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France's Cerebral Celebrity

Bernard-Henri Levy's star power reflects his country's reverence for intellectuals. But his views on America and Israel infuriate many.

July 06, 2004|Sebastian Rotella | Times Staff Writer

PARIS — The most recognizable initials in France today are probably BHL.

In France, as in America, high-powered monograms are few and far between. Americans reserve such iconic status for an elite of presidents (JFK), entertainers (J. Lo) or athletes/defendants (O.J.).

BHL, in contrast, stands for Bernard-Henri Levy: philosopher, author, journalist, filmmaker, diplomatic envoy, world traveler, political activist and all-around celebrity intellectual.

Levy's omnipresence here reaffirms a French tradition that may seem odd in countries where philosophers don't exactly dominate prime time. The French revere intellectual achievement and celebrate "grandeur," a concept that combines excellence and glory. Not only do certain French authors and academics become institutions, Levy is the latest to show that they can be stars too.

And for someone trying to conjure up a mental image for the phrase "French celebrity intellectual," Levy's got the look: dark suit over open-collared white shirt, lean and unshaven, solemnly and sleepily cool. He's also got the address: the stylish Boulevard St. Germain, the paradise of Left Bank intellectuals of yore, a stretch of concrete and cobblestone where flesh-and-blood writers and thinkers tread among the ghosts of Albert Camus, Ernest Hemingway and Jean-Paul Sartre, with whom Levy used to cross paths at the venerable Cafe de Flore.

During the last 25 years, Levy has written 30 books along with countless essays, columns and articles. His 2001 book, "War, Evil and the End of History," a quintessentially BHL melange of war reportage and erudite "reflections," has just been published in English. His latest book in French, a greatest-hits collection of essays, dispatches and interviews titled "Recidives" (Repeat Offenses), tips the scales at 989 pages.

Levy delights, infuriates and fascinates the French. They bombard him with e-mail praising and cursing his commentaries; someone even posted a sarcastic poem about him on the Internet. They follow his words in the serious Le Point magazine and his pictures in the glitzy Paris-Match. They get excited when they spot him on the street.

Thanks to his ability to stake out turf where highbrow and lowbrow cultures converge, Levy finds himself in the crosshairs of three unauthorized biographers. The voracity of the BHL-ologists stems partly from his swashbuckling personality and lifestyle. Levy inherited a family fortune in a country that is more puritanical about money than morality. His wife is a popular movie actress, Arielle Dombasle; it is his third marriage. He rubs elbows with presidents, Cabinet ministers, tycoons and jet-setters such as actor Alain Delon, who co-starred with Dombasle in a 1997 film directed by Levy. It flopped, to the glee of his foes.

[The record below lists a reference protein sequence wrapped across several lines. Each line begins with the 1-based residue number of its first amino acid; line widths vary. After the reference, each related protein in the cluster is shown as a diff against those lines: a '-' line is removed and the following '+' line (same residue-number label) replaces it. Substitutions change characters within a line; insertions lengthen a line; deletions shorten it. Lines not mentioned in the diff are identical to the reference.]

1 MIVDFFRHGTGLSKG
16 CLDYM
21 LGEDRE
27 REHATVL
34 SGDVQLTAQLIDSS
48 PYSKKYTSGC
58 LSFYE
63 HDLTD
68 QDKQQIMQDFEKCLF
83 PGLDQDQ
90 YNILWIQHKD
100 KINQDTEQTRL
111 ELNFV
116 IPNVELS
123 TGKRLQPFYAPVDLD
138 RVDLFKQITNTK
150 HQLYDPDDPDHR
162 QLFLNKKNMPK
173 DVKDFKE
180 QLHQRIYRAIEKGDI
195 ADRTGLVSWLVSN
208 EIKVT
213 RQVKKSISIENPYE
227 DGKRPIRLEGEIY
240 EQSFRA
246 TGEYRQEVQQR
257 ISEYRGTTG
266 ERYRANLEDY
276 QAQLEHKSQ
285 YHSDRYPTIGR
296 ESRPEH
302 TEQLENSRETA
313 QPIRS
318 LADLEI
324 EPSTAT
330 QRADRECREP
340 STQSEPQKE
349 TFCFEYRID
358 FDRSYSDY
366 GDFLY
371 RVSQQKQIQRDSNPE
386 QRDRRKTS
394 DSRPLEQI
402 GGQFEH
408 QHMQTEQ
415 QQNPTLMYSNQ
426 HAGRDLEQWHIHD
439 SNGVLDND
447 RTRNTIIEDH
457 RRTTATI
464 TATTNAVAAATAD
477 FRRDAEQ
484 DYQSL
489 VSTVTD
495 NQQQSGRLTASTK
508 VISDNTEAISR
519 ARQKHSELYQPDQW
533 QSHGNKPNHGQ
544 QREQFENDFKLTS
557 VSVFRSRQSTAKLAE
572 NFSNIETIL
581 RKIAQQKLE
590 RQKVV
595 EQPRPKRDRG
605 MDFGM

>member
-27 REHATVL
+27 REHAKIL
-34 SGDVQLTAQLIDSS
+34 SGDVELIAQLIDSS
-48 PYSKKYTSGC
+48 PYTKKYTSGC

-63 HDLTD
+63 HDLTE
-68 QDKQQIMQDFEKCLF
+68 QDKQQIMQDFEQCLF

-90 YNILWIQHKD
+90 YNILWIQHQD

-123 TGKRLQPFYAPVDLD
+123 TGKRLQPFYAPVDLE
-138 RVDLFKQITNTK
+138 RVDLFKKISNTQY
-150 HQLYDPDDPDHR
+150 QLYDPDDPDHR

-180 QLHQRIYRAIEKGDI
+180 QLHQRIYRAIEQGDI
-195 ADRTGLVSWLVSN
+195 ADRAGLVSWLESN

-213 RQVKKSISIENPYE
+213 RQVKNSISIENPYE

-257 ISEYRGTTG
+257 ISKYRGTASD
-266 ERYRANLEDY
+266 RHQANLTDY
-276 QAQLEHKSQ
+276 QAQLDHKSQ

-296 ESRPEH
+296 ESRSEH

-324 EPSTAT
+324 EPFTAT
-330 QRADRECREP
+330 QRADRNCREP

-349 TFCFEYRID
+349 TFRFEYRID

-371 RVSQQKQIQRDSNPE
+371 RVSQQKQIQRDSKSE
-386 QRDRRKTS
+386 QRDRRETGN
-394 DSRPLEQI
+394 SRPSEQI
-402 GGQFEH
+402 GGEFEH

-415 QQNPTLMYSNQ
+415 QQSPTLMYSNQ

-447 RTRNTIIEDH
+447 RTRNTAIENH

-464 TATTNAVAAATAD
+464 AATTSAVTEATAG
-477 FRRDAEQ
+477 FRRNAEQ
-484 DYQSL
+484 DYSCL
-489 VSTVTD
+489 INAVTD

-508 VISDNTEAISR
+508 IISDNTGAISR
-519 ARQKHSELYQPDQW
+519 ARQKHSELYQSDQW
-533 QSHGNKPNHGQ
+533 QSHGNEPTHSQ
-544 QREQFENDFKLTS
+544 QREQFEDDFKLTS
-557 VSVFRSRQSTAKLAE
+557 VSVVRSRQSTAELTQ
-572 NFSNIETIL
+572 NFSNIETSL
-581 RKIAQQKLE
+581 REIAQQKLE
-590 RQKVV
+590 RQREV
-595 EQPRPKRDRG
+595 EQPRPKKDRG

"He's one of what Edith Wharton called the 'happy people of the world,' " said Gilles Hertzog, an old friend and editor of the journal the Rule of the Game, which he co-founded with Levy in 1989. "He's got a great life, he's rich, he's married to an actress, he knows everybody. It creates a kind of exasperation for people for whom life is tough. To see a guy who doesn't need to do what he does, like the trips to war zones, it seems to them like a provocation. A kind of super-luxury dandyism."

Beyond the accusations of narcissism and self-indulgence, though, there's another reason for the resentment. Levy goes against the grain of certain stereotypes and prevailing ideologies. He's an ardent foe of anti-Americanism, one of the driving forces of intellectual activity in a Europe where it has become fashionable to trash America for such things as the death penalty, fast food and Hollywood movies.

Although Levy criticizes President Bush and the Iraq war, he still sees the United States as "a model of democracy, an exemplary democracy."

"Anti-Americanism is a horror," Levy said during a recent interview in his study, where books lined the walls and were stacked on the floor. "It is a magnet of the worst. In the entire world, and in France in particular, everything that is the worst in people's heads comes together around anti-Americanism: racism, nationalism, chauvinism, anti-Semitism."

Levy, who is Jewish, also breaks ranks with the European intelligentsia when it comes to Israel. Europe's political and media elite are resolutely pro-Palestinian, he said, and tend to portray Israel, although it is a rare democracy in a region full of strongman regimes, as a dangerous partner of a supposedly imperialistic United States.

A fixation with the plight of the Palestinians, Levy asserts, diverts attention from suffering in forsaken corners of the world such as Sudan, where he wrote three years ago about combat in the Darfur region that has now become a focus of international concern about slaughter and famine.

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